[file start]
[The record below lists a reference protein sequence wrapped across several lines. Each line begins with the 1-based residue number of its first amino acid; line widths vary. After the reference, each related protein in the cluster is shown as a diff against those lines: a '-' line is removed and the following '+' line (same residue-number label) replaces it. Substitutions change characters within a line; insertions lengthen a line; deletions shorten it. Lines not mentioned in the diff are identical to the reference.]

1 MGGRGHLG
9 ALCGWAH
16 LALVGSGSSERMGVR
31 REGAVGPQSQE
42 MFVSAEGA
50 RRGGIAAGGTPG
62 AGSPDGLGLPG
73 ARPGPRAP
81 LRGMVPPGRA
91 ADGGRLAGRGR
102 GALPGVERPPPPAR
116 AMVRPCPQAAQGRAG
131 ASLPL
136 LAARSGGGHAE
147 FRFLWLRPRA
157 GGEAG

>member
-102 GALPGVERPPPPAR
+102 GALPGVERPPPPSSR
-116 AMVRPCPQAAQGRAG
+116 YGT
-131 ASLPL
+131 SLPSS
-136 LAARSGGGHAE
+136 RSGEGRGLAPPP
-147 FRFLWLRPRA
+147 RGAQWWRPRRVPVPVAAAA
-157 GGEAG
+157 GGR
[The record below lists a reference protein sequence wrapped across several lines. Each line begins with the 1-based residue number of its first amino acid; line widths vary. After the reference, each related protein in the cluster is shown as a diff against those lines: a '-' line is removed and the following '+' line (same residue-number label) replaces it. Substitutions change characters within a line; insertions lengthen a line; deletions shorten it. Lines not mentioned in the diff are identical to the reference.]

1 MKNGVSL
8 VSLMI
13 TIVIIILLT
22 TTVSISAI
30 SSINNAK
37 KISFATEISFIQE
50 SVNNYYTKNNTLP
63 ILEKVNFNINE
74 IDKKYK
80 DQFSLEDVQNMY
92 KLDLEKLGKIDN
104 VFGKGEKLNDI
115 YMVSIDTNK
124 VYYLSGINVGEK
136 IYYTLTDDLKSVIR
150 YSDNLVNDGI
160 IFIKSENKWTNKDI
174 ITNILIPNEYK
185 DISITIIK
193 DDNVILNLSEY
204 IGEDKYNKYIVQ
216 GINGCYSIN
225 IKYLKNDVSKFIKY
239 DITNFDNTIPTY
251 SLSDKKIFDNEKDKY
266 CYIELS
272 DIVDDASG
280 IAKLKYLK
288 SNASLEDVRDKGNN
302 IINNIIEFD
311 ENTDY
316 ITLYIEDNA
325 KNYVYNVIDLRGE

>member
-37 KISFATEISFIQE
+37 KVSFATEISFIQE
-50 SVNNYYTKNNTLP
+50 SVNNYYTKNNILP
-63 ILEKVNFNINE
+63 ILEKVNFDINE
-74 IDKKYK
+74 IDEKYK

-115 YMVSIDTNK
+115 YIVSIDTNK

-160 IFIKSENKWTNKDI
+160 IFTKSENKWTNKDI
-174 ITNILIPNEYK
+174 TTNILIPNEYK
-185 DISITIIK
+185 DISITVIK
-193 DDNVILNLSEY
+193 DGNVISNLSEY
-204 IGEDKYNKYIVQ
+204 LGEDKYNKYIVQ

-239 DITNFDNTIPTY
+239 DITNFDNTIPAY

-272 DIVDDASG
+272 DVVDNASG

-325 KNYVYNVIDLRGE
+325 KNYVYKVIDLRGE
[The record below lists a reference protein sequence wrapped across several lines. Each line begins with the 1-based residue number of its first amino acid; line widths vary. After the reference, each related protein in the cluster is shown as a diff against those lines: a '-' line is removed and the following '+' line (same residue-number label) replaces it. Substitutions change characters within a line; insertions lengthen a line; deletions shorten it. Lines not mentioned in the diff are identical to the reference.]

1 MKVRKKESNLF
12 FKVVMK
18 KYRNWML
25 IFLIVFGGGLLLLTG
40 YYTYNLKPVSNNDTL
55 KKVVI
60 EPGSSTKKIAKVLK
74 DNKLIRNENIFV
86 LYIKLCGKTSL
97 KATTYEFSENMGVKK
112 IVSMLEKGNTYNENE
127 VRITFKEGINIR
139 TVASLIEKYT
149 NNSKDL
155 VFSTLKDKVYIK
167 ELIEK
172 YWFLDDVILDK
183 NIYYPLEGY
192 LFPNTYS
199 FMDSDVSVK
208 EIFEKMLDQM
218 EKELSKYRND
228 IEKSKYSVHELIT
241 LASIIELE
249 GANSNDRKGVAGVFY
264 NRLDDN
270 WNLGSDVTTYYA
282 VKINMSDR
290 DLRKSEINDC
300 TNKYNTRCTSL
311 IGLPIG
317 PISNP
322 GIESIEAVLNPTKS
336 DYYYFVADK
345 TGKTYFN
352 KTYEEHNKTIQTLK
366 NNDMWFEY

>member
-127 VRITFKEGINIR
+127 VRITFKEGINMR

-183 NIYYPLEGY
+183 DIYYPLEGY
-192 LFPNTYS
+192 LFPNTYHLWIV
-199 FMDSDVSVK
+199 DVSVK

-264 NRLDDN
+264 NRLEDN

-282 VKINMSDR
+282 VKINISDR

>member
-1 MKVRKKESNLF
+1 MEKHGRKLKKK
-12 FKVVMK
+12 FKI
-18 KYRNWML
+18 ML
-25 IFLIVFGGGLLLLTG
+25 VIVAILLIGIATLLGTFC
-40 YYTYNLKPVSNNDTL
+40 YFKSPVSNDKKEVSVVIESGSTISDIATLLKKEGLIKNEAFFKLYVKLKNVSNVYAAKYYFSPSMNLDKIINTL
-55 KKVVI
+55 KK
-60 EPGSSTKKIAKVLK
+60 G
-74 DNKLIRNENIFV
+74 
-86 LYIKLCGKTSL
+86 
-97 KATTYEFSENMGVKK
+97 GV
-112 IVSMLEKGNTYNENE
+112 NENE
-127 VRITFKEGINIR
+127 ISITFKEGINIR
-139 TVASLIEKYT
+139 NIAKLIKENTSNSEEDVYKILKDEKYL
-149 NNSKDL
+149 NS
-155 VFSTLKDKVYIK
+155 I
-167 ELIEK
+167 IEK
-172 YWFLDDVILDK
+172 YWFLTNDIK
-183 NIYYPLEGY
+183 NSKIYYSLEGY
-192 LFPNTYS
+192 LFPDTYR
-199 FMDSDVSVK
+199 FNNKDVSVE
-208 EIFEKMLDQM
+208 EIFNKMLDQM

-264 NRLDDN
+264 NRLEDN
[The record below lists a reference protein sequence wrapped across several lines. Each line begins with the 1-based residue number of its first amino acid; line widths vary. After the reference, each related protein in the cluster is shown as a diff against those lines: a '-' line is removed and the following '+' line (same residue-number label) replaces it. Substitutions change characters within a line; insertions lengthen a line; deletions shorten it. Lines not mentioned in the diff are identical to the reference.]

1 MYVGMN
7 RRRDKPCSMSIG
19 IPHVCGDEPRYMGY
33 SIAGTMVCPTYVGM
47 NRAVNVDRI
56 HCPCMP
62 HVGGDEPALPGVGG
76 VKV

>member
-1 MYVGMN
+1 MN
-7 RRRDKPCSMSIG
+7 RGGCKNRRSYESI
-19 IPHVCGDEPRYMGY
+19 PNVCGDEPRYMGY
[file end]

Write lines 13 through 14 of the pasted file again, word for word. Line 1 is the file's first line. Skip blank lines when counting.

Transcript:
116 AMVRPCPQAAQGRAG
131 ASLPL